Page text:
Some Notes on “A Psalm” from issue 294.3/4 by Eugene Gloria

By_the_Waters_of_Babylon_(1882-1883)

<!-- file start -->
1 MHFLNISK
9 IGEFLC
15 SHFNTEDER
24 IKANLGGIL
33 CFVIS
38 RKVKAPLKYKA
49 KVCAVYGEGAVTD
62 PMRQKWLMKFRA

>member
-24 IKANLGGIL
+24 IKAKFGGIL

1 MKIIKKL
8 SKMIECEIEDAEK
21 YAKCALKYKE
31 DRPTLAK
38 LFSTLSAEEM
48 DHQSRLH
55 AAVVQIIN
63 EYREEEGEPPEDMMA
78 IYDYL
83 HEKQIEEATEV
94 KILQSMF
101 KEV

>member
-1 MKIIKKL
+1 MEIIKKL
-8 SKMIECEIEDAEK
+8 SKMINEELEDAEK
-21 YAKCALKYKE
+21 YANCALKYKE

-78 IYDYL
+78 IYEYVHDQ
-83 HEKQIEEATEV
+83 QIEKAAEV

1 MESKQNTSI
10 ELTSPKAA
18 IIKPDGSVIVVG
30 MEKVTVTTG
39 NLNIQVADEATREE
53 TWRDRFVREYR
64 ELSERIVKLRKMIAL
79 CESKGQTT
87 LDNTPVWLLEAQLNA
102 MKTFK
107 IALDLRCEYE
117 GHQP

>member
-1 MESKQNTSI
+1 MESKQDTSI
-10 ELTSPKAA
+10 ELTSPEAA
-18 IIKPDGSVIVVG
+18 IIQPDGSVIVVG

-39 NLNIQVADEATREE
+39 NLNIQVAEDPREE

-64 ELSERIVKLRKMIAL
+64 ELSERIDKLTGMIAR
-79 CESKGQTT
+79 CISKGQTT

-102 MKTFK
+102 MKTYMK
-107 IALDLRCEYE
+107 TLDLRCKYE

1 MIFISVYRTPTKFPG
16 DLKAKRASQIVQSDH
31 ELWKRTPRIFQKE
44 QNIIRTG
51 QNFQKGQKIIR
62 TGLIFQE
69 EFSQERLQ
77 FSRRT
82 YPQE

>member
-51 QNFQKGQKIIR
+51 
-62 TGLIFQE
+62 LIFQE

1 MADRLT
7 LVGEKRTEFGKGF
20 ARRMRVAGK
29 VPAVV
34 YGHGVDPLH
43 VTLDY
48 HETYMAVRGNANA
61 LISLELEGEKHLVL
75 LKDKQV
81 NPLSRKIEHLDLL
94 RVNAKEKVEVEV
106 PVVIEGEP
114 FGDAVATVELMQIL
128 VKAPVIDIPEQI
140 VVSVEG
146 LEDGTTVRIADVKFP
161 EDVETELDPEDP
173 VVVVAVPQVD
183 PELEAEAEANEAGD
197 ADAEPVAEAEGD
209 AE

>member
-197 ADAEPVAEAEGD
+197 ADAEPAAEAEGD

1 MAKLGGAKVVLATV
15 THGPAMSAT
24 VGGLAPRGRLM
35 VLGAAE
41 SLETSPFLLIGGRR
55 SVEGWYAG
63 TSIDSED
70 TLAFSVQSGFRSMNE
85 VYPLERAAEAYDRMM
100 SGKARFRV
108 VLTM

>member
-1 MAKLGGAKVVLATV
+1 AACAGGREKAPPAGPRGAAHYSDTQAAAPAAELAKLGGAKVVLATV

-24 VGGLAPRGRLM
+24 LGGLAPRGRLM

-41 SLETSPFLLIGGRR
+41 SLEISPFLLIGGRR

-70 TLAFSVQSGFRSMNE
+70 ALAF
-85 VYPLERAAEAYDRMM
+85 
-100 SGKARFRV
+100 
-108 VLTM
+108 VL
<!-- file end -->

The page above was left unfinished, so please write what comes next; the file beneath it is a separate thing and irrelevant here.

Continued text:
Revisiting “A Psalm” now, I would say that my poem was interested in language’s corporeality. That the body we inhabit—even when we’re apart from those we love—should always be in the forefront when writing poems. It is the body that is displaced, the body that is captive in the Psalters words, the body that rages at its enemies while singing praises to God. What I love about the biblical psalms are the tremendous mix of emotions from disappointment and acknowledgment of defeat to belief in God’s deliverance—all contained within the framework of a psalm. Think of Psalm 137 with the opening lines made famous by Bob Marley. While working on my third collection of poems, I thought a great deal about the psalms and read the wonderful contemporary versions of them in Alicia Ostriker’s The Volcano Sequence. I love, for example, these lines in a sequence simply titled, “psalm”: “my old body lacks teeth, lacks a breast / still cherishes itself // I eat what I want I am.” Continue reading